Thursday, April 03, 2008
Dr, Mugabe knew one secret.
He found it in a learned book,
So when he saw the great White Tree he shook
And shook until the leaves fell into the dust
And the roots were ripped from the earth
And the Tree crashed to the ground
As all rotten trees must.
Dr. Mugabe strode out of the forest of dead trees,
With an AK47 in one hand.
On his back, he carried a bag of promises,
gifts to be spread throughout the land.
The greatest promise he kept inside,
A song of freedom that could never be denied.
Dr. Mugabe put his feet under our table.
He took the food from our plate.
When the water from our wells ran dry, we realised too late
That of the song of freedom there was no sound
And the bag of promises was nowhere to be found.
Dr. Mugabe grew old.
His women all grew fat.
His brothers all wore sharp White suits
And smiles like the proverbial cat
Who crept into our house and stole the cream
And the song of freedom became a distant dream.
Before it came to this,
If only he’d had the time to sit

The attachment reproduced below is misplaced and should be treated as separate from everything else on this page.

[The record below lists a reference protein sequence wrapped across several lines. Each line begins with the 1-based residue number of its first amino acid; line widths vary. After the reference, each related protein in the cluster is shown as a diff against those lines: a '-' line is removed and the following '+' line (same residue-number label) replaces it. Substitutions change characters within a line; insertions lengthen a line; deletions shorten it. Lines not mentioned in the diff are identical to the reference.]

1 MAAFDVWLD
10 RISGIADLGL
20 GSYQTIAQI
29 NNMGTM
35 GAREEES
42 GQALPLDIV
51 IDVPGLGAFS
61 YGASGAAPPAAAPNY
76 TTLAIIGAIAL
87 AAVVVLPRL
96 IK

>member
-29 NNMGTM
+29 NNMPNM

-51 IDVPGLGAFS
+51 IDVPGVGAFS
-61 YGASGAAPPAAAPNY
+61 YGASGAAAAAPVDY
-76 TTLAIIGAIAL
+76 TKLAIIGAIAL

With the old men in the shade,
Watching the ants, such industrious insects,
Build great cities out of mud and shit
And he would have known, like them,
That warriors rarely make the best architects
And the elders would have told him, without hesitation,
That if you yearn to build a nation,
There’s one big snag….
You can’t imprison freedom in your own bag.
My old Townhill sparring partner, Frank Grist, would have a wry smile on his face if he could read this poem. When I last saw him, just before he died, he took great pleasure in reminding me that I was 'Mugabe's Man', as I had supported the liberation struggle in Zimbabwe. I don't regret my stand and I never have had any illusions in the 'heroes of the revolution'.